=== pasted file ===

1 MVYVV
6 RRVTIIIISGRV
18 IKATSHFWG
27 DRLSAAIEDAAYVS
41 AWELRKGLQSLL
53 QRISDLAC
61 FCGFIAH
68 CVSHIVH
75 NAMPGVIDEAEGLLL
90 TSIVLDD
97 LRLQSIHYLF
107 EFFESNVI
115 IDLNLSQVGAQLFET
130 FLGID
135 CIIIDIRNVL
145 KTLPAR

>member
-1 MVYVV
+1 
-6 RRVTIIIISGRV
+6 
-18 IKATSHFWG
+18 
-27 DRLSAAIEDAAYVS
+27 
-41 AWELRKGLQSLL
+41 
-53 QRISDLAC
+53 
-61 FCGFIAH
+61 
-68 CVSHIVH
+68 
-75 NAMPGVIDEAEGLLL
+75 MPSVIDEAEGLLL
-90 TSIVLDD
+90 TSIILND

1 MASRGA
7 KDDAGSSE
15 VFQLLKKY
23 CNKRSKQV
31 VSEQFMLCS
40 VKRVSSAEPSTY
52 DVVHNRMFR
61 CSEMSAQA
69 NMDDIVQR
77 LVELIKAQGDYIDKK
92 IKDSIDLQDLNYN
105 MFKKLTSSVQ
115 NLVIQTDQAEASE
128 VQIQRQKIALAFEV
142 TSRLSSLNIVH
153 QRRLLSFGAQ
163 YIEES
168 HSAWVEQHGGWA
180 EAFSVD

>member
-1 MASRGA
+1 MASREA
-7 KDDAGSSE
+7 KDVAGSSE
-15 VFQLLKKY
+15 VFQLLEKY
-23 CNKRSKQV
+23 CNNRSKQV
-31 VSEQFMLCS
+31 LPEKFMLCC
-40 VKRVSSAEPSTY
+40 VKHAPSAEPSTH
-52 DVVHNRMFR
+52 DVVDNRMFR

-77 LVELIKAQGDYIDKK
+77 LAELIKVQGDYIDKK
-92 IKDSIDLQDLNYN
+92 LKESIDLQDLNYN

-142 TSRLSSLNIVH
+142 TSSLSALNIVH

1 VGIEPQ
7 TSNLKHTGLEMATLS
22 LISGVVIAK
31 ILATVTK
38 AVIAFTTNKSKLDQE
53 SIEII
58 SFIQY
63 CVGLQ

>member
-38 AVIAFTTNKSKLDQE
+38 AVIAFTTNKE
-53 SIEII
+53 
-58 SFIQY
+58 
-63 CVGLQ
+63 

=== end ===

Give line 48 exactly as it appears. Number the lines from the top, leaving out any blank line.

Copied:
92 IKDSIDLQDLNYN